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Rock work and scenery combined on the Hocking Hills trails

My time here has been busy, but I’ve still managed to check out a fair amount of this part of the Buckeye State. Not wanting to leave without seeing a few other parts of Ohio, however, a couple of weeks ago Erin came up and we set out for a few days of exploring. From Athens we made our way up north, stopping off for a run on the Buckeye Trail, a 1,444 mile loop trail marked by ‘blue blazes’ which circumnavigates the state. From there we cruised up to Akron and camped out at the southern end of Cuyahoga National Park. The park comprises a strip of greenbelt along the Cuyahoga River and remnants of the Ohio & Erie Canal. The Cuyahoga Valley Scenic Railroad also runs along the river, and one of the more popular activities is bike riding along the old tow-path of the canal. It’s a nice place, to be certain, but the experience is decidedly more urban than wild. I doubt there’s a square foot of the park where you can stand and not hear some attention deprived Harley owner revving up his ego. We spent most of the day in the park, first biking the path several miles into downtown Akron early in the morning, then loading up on the train. The ‘bike aboard’ pass is only $5, and we rode an hour-and-a-half north to the last stop in Rockside, disembarking there and riding many miles back to our starting point. From there we headed up to Lake Erie, finding our way to East Harbor State Park and an awesome sunset. The next day was a stop at the Marblehead Lighthouse, and a ferry over to Kelley’s Island, where we spent the night. This little area of Ohio was really cool, with a distinctly beachy vibe. I got a kick out of the travel ‘Coastal Ohio’ signs along the roads. The next morning we caught the ferry back, and headed south through central Ohio and lots of scenic farmland. That afternoon we checked out a few gems of the Hocking Hills, camped a final night, and got in a hilly run at Lake Hope before returning to Athens.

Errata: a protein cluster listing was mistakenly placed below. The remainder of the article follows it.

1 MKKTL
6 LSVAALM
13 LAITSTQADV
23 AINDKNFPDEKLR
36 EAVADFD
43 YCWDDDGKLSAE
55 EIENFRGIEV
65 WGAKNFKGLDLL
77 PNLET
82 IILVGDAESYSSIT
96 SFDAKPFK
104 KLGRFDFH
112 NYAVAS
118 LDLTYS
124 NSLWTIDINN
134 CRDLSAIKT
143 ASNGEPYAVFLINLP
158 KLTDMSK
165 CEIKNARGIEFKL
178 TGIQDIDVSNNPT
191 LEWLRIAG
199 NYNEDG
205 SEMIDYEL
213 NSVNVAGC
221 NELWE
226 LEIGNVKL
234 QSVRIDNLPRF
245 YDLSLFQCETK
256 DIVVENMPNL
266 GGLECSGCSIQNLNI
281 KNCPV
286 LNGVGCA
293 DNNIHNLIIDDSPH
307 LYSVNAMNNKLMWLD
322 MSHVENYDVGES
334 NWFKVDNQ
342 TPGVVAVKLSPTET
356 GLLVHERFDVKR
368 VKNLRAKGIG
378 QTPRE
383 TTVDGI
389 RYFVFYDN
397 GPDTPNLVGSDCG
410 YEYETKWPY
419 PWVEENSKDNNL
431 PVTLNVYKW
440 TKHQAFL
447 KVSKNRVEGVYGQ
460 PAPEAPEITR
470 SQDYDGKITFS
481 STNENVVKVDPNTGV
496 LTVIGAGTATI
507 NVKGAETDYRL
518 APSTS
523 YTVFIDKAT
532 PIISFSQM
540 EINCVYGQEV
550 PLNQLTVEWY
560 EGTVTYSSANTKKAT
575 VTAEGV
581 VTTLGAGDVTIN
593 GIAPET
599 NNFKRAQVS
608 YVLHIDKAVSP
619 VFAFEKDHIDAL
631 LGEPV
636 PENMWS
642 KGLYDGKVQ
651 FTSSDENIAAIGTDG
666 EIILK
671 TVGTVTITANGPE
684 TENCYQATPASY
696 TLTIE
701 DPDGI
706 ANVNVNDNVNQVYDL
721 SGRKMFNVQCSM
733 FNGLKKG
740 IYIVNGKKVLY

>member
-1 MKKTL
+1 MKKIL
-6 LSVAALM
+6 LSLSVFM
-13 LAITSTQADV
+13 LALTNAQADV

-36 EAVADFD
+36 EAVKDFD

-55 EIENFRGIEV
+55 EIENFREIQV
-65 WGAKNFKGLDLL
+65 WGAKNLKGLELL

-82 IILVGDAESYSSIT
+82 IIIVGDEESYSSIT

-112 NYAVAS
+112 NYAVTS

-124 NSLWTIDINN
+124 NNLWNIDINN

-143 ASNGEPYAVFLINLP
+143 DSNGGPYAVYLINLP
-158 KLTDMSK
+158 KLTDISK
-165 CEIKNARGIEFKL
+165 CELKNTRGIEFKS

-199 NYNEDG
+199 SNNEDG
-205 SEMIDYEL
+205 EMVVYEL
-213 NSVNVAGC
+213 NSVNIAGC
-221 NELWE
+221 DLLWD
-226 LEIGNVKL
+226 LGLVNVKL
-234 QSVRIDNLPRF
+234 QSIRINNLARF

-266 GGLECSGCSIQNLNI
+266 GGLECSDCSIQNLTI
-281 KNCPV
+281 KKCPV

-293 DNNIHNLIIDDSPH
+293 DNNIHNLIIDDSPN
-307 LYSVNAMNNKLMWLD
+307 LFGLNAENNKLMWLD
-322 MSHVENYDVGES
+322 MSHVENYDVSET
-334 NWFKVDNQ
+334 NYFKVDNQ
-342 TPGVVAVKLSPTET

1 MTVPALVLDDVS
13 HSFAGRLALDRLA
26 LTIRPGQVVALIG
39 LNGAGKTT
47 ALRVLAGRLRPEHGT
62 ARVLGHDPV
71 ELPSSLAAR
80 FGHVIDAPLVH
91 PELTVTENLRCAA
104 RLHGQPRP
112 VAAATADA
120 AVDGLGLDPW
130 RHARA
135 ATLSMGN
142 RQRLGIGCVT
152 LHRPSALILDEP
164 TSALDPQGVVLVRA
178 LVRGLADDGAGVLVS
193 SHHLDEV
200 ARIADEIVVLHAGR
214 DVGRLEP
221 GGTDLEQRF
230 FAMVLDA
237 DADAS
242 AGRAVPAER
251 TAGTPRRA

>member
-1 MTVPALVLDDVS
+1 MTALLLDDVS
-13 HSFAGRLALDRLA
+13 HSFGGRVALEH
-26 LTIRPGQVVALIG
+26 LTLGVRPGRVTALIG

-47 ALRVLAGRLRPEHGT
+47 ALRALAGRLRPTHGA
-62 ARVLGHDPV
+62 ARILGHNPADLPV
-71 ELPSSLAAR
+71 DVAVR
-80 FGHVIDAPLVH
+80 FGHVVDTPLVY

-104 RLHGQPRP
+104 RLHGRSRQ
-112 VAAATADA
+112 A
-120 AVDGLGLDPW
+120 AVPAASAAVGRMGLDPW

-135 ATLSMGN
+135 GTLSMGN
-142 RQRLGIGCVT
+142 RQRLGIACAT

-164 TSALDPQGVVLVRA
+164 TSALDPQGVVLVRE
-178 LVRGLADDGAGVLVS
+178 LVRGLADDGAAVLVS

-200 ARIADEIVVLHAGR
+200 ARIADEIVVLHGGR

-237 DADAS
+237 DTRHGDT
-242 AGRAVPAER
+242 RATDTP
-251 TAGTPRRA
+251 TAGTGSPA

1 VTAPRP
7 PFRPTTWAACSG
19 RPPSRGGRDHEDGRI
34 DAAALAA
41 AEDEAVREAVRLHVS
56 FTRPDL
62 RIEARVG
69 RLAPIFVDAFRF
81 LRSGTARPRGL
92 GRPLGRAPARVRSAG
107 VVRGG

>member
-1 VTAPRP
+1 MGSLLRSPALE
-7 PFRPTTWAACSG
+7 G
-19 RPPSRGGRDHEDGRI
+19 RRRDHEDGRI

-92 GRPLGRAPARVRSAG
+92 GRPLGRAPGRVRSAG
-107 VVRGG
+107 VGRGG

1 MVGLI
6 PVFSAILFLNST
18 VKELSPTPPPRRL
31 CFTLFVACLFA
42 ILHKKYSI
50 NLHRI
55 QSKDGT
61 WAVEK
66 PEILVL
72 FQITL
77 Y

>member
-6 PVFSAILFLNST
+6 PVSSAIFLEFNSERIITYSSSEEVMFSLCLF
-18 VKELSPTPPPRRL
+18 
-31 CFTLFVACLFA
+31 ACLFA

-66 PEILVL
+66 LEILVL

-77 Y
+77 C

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Van life on Kelley’s Island

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Lake Erie

So yeah, nine months in Ohio. It was a pleasure to be here long enough to witness the four seasons, and to feel like I got to know the area a bit. Headed to Dayton this afternoon for a few days, then westward bound. Time to move on.

East Coast Sunsets and a Government Shutdown

It’s winter in Ohio and I decide to take advantage of some time off to see something other than winter in Ohio. Erin comes up from Texas for a few weeks. Everything from the apartment gets moved back into the van. And just like that, we’re off. Unstated goals: find some sunshine, sit in the sand, spend our nights in a tent, our days in the open air… Paddle, run, hike, bike, and watch a few sunsets. To face west from the east.

Congaree National Park, South Carolina

We have never heard of Congaree until a few hours before we arrive. The first day’s strategy consists of leaving Athens and driving until we don’t want to drive anymore. Potential itineraries begin to take form on the road. Place names and possibilities begin to seem tangible only after a certain radius has been passed. Once forward motion seems sustained. Repeated map checks and sporadic internet searches become the passenger’s primary responsibility.

Snow flurries in the mountains of West Virginia. Creeping traffic and rain in Charlotte, NC. Darkness as we turn onto backroads in South Carolina. We make a quick stop at a convenience store/bait shop along an empty highway in the Deep South, and find that we are a world away from where we started that morning. The campground at the park is vacant, and also completely saturated. The entire park, in fact, is mostly flooded to some degree, something that apparently happens several times a year. At one point it was actually called Congaree National Swamp.